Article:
Lymphocytes are the smallest white blood cells. It is an immune-recognition cell line produced by lymphoid organs. According to their migration, surface molecules and functions, they can be divided into three categories: T lymphocytes (T cells), B lymphocytes (B cells) and natural killer (NK) cells.
3. T Lymphocyte
T cells are antigen-specific lymphocytes derived from hematopoietic tissue and mature in the thymus. This is where their name comes from - thymus dependent lymphocytes. T cells can be divided into helper T cells (Th), cytotoxic T cells (Tc), and regulatory T cells (Treg). Changes in the Th/Tc ratio can alter the immune function of the body . When stimulated by antigen, T lymphocytes are transformed into lymphoblasts and then differentiated into sensitized T lymphocytes, which are involved in cellular immunity. Its immune function is mainly anti-intracellular infection, tumor cells and allogeneic cells.
NKT lymphocytes are T lymphocyte subsets with NK cell characteristics , which have both the anti-tumor immune activity of T lymphocytes and the non-MHC limiting tumor-killing characteristics of NK cells .
NKT lymphocytes are important cells in the body against infection, tumor resistance, and regulation of autoimmune balance .
3.1 T Cell Surface Markers
In T lymphocytes, helper T cells can be further divided into Th0, Th1, Th2, Th3 (TGF-β), Th17 (IL17), etc.
The distinction between Th1 and Th2 can be made using a relatively specific marker CD antigen:
Th1 cell surface markers also include IL-12β2R  and IL-18R .
The study found  that Th1/Th2 imbalance disorders are involved in a variety of disease processes, such as tumor immunity, transplant immunity and allergies.
In T lymphocytes, cytotoxic T cells (Tc) can be further divided into:
Tc1 (IFN-γ) and Tc2 (IL-4, IL-5, IL-10).
The relatively specific CD antigen markers that distinguish Tc1 from Tc2:
The following table is a surface marker for T lymphocytes.
Table 1 Main CD antigens and their distribution on T cell surface
All T cells and all NK cells
Mature T cell
Tc cells, partial NK cells
Activated T cell
Activated T cell
Activated T cell
CD2, also known as LFA2, is an adhesion molecule that binds to sheep red blood cells (SRBC) and is also known as the sheep red blood cell receptor (E receptor). Its ligand is LAF3. It enhances adhesion between T cells and APCs or target cells, and promotes T cell recognition of antigens. Its cytoplasmic domain can be linked to a variety of tyrosine kinases and mediate signaling.
CD3 binds to the TCR transmembrane region to form a stable TCR-CD3 complex. In this complex, the TCR is responsible for recognizing the antigenic peptide-MHC molecular complex, and the CD3 molecule is responsible for transmitting the activation signal into the cell.
The cytoplasmic domain of the CD3 molecule contains an immunoreceptor tyrosine activation motif (ITAM) related to immune cell activation signal transduction, indicating that it is involved in immune cell activation.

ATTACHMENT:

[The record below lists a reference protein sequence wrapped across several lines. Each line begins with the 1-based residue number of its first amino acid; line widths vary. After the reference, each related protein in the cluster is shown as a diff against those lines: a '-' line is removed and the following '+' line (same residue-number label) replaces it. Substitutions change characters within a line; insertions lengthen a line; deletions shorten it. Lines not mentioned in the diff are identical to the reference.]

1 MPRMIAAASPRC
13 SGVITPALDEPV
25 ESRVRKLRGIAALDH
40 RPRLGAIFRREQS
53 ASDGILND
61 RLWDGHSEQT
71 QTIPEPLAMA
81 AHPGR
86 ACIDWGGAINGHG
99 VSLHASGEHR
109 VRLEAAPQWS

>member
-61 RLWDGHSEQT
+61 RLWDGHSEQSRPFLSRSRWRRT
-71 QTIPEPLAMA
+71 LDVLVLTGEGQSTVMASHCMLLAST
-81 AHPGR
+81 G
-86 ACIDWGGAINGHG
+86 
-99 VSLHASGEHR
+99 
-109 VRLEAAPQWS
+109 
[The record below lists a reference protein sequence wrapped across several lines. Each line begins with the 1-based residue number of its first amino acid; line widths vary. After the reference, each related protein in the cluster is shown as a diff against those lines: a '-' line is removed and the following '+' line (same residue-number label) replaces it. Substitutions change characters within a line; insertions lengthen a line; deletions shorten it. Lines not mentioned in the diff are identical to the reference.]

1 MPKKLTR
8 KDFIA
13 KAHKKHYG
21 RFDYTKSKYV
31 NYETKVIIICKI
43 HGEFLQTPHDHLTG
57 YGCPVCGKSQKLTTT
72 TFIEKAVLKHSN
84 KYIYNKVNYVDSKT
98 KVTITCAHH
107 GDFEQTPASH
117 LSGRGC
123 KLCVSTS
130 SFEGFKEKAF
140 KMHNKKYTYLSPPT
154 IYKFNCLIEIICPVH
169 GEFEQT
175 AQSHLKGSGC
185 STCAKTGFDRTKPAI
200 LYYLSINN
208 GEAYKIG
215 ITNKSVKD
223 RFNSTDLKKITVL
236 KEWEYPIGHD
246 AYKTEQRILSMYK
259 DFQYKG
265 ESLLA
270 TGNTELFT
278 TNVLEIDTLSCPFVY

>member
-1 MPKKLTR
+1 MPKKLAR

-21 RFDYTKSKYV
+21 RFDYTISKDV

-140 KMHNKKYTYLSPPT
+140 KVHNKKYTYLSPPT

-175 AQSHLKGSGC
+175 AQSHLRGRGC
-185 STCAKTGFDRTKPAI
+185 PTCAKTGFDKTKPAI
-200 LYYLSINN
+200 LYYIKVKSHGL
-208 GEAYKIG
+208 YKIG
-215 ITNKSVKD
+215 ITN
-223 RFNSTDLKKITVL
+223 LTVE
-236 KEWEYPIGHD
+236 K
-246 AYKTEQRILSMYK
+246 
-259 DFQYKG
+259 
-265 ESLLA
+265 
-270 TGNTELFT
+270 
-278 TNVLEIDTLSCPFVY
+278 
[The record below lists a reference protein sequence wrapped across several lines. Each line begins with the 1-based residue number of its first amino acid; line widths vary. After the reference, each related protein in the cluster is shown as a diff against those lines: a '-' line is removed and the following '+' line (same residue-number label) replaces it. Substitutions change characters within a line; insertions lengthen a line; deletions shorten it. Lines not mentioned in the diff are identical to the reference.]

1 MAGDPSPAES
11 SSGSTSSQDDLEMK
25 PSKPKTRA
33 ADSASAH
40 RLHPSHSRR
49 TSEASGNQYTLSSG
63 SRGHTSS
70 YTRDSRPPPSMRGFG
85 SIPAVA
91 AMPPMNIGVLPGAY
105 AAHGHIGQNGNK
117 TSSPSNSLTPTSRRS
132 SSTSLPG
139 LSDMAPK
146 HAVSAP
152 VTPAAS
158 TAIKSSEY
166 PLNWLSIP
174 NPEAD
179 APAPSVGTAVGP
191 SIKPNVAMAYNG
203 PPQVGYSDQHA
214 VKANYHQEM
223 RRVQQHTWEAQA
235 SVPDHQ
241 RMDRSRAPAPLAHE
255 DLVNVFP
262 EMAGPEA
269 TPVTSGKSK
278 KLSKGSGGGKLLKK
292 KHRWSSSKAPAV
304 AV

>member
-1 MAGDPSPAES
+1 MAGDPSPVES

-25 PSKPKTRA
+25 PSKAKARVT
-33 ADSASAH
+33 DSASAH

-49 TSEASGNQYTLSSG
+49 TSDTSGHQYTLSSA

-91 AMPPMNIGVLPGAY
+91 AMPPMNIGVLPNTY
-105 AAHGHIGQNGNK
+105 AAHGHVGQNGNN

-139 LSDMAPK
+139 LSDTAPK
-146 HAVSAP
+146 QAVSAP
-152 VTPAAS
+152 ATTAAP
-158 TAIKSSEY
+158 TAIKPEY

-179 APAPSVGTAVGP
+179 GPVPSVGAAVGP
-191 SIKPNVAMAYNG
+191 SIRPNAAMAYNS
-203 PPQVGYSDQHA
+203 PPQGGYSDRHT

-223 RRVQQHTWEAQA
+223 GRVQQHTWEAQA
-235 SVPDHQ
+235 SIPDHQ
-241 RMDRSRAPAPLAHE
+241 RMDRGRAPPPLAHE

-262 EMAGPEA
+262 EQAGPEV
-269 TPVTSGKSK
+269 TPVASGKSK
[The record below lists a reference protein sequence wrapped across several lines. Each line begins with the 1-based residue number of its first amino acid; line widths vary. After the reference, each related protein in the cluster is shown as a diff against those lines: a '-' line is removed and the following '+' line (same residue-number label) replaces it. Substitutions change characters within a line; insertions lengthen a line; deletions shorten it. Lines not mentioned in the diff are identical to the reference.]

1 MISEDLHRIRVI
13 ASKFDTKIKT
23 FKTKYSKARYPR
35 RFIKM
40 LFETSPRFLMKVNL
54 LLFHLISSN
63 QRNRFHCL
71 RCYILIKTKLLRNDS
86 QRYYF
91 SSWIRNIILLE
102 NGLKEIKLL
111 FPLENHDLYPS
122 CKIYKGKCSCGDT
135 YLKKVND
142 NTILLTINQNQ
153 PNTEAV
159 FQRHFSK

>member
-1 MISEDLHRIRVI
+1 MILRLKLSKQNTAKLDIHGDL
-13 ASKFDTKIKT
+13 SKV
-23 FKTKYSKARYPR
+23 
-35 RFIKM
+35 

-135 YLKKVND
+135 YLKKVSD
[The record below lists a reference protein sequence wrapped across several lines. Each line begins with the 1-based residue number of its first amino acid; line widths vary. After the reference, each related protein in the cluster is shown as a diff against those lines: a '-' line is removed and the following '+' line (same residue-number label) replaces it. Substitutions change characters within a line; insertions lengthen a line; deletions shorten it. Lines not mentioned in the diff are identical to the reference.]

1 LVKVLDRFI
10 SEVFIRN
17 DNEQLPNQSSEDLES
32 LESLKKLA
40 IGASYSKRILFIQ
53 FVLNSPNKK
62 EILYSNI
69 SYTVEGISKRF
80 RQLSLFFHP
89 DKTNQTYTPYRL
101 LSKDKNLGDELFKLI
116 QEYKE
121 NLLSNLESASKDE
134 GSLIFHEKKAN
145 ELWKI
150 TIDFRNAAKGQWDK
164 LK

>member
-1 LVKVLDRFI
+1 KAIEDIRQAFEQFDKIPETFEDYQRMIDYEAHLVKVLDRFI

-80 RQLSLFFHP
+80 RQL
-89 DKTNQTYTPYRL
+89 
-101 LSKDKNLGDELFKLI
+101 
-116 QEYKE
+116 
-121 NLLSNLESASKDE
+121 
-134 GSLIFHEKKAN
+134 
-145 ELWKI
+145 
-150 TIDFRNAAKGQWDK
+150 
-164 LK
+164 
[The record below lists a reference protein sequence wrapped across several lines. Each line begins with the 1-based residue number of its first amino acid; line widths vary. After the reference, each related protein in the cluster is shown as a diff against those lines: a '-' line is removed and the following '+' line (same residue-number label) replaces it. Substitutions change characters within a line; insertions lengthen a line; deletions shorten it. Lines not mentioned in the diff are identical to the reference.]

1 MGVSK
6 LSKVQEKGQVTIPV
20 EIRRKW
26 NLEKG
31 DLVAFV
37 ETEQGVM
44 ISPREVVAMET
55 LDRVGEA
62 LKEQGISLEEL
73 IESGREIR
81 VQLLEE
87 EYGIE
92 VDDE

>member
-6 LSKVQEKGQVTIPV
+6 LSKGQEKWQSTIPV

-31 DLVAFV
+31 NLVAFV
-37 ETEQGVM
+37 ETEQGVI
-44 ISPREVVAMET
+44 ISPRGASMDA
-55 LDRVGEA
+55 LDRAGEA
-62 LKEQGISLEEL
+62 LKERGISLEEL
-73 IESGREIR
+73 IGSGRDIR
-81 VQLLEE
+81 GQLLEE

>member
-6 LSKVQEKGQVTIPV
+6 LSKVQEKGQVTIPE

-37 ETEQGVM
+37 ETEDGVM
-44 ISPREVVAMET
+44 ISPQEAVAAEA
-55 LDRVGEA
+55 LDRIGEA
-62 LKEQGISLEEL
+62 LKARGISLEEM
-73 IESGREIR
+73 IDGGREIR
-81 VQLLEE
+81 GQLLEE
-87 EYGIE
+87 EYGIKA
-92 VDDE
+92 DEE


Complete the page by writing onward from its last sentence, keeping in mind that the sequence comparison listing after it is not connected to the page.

CD4 is a T helper cell marker, which is a single chain transmembrane protein. The extracellular structure belongs to IgSF, and there are four IgSF domains. The first and second domains can bind to MHC class II molecules. CD4 acts as a co-receptor for the TCR-CD3 complex recognition antigen and participates in signal transduction by binding to the MHC class II molecule, p56lek kinase.
CD8 is a cytotoxic T cell marker, a heterodimer formed by the linkage of α and β chains by disulfide bonds, and the extracellular structure is an IgSF member. The cytoplasmic region of CD8 molecule can be combined with p56lek kinase to participate in signal transduction. CD8+T lymphocytes, which can specifically kill target cells, have anti-tumor, antiviral and important immunomodulatory effects, and their main function is to inhibit the immune response .
CD4 and CD8 molecules divide T cells into two distinct subpopulations. CD4 and CD8 are receptors of MHC class II or MHC class I molecules, respectively, and the changes in the number and ratio of CD4+ and CD8+ cells reflect the immune function status of the body.
Figure 2 Structure of CD4 and CD8 coreptor
They are classic costimulatory molecules. Structurally, both are highly homologous and are homologous dimers formed by the joining of two polypeptide chains.
CD28: It is expressed in almost all CD4+ T cells, 50% CD8+ T cells. Plasma cells and partially activated B cells are also expressed.
CTLA-4: It expressed only on activated T cells.
The natural ligand of CD28 and CTLA-4 is B7 (CD80/CD86).
CD28-B7 (CD80/CD86) delivers a second signal of T cell activation (co-stimulatory signal).
CTLA-4 -B7 (CD80/CD86) gives activated T cell inhibition signal.
3.1.6 CD40L (CD154)
It belongs to the type Ⅱ transmembrane protein, mainly expressed in the activation of CD4 + T cells and CD8 + T cell surface. CD40L interacts with CD40 on the surface of B cells, providing synergistic stimulation signals to promote B cell proliferation, differentiation, antibody synthesis, and thymus-dependent antigen (TD-Ag)-induced immune responses.
3.1.7 Virus Receptors
Through these receptors, the virus can selectively infect a subset of T cells. For example, HIV can cause AIDS by infecting helper T cells (CD4+ cells).
3.1.8 Other Surface Markers
Interleukin receptors, integrin receptors, transferrin receptors, and the like.
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